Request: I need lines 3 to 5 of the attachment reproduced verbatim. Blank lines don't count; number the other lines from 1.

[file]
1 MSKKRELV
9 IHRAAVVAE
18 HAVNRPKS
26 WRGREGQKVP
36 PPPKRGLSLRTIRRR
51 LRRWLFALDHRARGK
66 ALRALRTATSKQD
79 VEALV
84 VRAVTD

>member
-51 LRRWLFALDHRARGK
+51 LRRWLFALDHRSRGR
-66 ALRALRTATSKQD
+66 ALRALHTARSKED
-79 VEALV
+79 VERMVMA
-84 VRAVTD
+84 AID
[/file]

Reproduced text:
18 HAVNRPKS
26 WRGREGQKVP
36 PPPKRGLSLRTIRRR